Letter, Lyndon Johnson to Lady Bird Taylor, 10/23/1934
Title:Letter, Lyndon Johnson to Lady Bird Taylor, 10/23/1934
Description:LBJ tells Lady Bird how wonderful he feels and how madly in love he is with her. He describes his other mail and asks her to write him about her Austin school days.
Contributor:Johnson, Lady Bird, 1912-2007; Johnson, Lyndon B. (Lyndon Baines), 1908-1973
Collection:Personal Papers of Lyndon and Lady Bird Johnson
Collection Description:Go to List of Holdings
Subject:Pre-Presidential; Johnson family; Lady Bird Johnson personal; LBJ personal
Specific Item Type:Correspondence
Time Period:Pre-Presidential (Before Nov. 22, 1963)
Transcript:[Written on House of Representatives stationery]
[October 23, 1934]
My dear Bird;
This morning I’m ambitious, proud, energetic and very madly in love with you. I want to see people--want to walk thro’ the throngs--want to do things with a drive. If I had a box I would almost make a speech this minute. Plans, ideas, hopes. I’m bubbling over with them. For fear you might think me too conceited I’ll stop there but there is so much more guiding my pen this morning than when I wrote you of my worry about this time last week. You are
apparently always so free from concern that when I feel as I do this morning I think how cruel it was to even let you know how despondent I felt last week.
This morning I’ve written letters so freely. Just finished one to Alice Wyatt. She will probably think I’ve reverted to the eighteen year old stage but I could feel no restraint. Dictated all of my mail in a jiffy, had coffee with Joe Bailey’s secretary, and before lunch I’ve finished my day at the office. A letter from you on the afternoon mail will make this day such a perfect one.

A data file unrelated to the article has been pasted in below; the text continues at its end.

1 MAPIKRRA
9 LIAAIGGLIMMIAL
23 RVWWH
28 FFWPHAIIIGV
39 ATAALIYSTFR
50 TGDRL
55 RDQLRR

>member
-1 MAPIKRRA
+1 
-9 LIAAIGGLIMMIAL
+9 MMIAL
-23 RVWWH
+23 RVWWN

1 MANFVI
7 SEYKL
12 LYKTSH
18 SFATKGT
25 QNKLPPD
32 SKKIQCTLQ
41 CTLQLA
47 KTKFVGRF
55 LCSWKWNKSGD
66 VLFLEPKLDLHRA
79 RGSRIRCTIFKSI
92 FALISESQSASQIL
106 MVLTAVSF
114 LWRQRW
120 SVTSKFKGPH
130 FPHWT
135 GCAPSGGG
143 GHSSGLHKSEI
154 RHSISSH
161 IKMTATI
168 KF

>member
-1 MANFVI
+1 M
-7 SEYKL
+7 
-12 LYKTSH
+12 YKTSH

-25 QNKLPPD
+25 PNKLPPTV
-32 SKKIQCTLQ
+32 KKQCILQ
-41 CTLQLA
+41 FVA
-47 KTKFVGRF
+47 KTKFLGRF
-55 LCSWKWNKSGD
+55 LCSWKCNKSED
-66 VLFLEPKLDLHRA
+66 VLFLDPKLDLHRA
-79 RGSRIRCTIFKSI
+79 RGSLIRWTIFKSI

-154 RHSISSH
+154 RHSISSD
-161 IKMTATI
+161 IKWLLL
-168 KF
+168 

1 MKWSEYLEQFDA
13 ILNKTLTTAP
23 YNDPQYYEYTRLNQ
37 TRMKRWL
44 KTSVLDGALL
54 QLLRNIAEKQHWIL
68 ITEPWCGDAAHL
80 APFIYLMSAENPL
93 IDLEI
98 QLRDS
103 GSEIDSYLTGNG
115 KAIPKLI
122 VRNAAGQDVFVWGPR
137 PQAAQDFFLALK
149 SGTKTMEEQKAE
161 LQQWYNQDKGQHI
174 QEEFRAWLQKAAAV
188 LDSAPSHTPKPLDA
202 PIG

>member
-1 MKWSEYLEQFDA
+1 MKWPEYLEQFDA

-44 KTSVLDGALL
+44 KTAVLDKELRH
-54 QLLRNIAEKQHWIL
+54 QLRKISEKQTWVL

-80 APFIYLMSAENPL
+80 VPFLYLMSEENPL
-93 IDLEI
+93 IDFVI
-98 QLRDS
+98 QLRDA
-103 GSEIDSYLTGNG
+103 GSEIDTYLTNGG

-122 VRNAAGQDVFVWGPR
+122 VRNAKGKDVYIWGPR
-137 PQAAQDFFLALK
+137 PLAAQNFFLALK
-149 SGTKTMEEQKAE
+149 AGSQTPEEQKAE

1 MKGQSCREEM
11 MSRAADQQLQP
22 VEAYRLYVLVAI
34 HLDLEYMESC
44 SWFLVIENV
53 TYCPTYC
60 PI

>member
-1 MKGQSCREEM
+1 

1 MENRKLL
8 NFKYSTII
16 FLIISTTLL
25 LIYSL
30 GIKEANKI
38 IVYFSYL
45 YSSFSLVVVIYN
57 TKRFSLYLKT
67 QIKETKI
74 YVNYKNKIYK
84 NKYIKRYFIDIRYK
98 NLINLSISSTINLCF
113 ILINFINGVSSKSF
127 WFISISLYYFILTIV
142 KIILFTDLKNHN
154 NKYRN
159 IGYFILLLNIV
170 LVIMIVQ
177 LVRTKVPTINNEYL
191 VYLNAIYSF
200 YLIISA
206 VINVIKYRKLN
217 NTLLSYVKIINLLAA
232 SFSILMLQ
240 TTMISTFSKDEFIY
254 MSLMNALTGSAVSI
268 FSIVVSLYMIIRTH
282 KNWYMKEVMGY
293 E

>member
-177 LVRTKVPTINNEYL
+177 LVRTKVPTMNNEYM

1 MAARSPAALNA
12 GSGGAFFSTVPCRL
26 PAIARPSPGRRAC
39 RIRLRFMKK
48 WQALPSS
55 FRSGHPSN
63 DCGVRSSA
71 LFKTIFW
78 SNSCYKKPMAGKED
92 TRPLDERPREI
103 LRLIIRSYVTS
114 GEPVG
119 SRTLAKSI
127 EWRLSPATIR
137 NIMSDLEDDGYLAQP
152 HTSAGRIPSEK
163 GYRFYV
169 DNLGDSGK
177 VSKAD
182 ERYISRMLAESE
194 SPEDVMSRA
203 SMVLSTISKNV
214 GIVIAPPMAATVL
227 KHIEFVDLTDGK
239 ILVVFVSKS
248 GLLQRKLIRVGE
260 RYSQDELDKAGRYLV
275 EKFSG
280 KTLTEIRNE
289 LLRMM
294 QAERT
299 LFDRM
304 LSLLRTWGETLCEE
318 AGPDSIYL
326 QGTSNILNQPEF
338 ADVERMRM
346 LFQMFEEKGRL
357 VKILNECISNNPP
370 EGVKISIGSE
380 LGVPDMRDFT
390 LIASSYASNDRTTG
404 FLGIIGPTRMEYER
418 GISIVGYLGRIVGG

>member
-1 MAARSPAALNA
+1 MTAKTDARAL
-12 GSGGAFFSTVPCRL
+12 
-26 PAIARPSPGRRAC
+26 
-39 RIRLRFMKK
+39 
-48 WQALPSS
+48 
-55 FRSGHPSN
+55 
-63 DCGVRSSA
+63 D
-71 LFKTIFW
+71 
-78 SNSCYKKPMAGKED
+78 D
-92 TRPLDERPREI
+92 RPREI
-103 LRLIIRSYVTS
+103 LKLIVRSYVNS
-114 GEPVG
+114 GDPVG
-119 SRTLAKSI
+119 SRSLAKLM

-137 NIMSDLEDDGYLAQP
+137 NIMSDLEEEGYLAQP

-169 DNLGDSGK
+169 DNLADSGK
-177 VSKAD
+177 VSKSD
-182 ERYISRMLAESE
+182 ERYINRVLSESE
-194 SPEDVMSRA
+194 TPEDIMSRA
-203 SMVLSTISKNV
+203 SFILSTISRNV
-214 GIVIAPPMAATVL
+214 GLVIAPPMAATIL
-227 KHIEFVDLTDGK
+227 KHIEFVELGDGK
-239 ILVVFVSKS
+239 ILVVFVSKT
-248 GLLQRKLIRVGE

The postman brought me several interesting, stimulating letters from friends in Texas. I wish you were here to sit on the arm of my chair and read them over my shoulder. People are so good to me. Even one of my best Washington friends, realizing how much I appreciate letters, chose to chide me with an early special before I had my breakfast at the hotel. For almost a week I was busy--busy--working and worrying and the letter says “What I need badly now and then is a special person, a loyal friend to whom I’m particularly attached, to talk to. But when I need him, he’s sure to be off with bankers, lawyers and the big men of the nation generally who are laying out a future for him. (went driving with Mr. Dick’s banker friends Sunday)
So that’s how the week-end goes when I’m in need of solace. If I go astray, I’ll tell you what he will be like. He’ll be about fifty, somewhat mellowed in his point of view toward the triumphs of this life, he’ll be rather quiet, and he’ll actually be interested in what I’m doing.” After the work is all done today we will meet and have a highball and most probably talk about you and her author--(and he isn’t fifty). Then Ben Crider, a boy who [two illegible words crossed out] helped me in school, writes at length. He has very pleasant work with the Fed. Land Bank and tells me more about his marriage, his work, my family and my friends. Just recently he has been transferred to the hill country from So. Texas. You may remember meeting him when you went to Corpus.
But, darling, with all of the
nice things coming at once--I haven’t had a letter from you since Saturday--it was written Thursday. Not fussing just checking up on Uncle Sams efficient postal service.
When you write again tell me about Austin and your school days there. Tell me about what you did. When you studied and what you had for entertainment--and just how much [arrow pointing to entertainment] a “young man” in law school can have. Tell me you love me if you want to and if you don’t I’ll believe you do anyway and keep on loving you every
minute and it may be “completely”--suggestions from loved one’s not withstanding.
Here is a big hug--kiss and the everlasting love of
[Envelope postmarked: Washington, D.C., 10/24/1934, 12:30 PM]